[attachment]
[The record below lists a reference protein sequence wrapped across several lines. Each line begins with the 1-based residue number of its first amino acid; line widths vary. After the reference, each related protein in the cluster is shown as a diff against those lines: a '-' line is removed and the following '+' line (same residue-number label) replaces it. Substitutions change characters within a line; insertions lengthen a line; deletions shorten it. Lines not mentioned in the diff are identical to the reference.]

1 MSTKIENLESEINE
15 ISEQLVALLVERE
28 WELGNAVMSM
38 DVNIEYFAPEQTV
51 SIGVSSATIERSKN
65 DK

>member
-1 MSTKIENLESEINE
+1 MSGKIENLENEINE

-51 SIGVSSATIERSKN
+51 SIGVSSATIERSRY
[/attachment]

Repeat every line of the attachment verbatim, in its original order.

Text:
[The record below lists a reference protein sequence wrapped across several lines. Each line begins with the 1-based residue number of its first amino acid; line widths vary. After the reference, each related protein in the cluster is shown as a diff against those lines: a '-' line is removed and the following '+' line (same residue-number label) replaces it. Substitutions change characters within a line; insertions lengthen a line; deletions shorten it. Lines not mentioned in the diff are identical to the reference.]

1 MSTKIENLESEINE
15 ISEQLVALLVERE
28 WELGNAVMSM
38 DVNIEYFAPEQTV
51 SIGVSSATIERSKN
65 DK

>member
-1 MSTKIENLESEINE
+1 MSGKIENLENEINE

-51 SIGVSSATIERSKN
+51 SIGVSSATIERSRY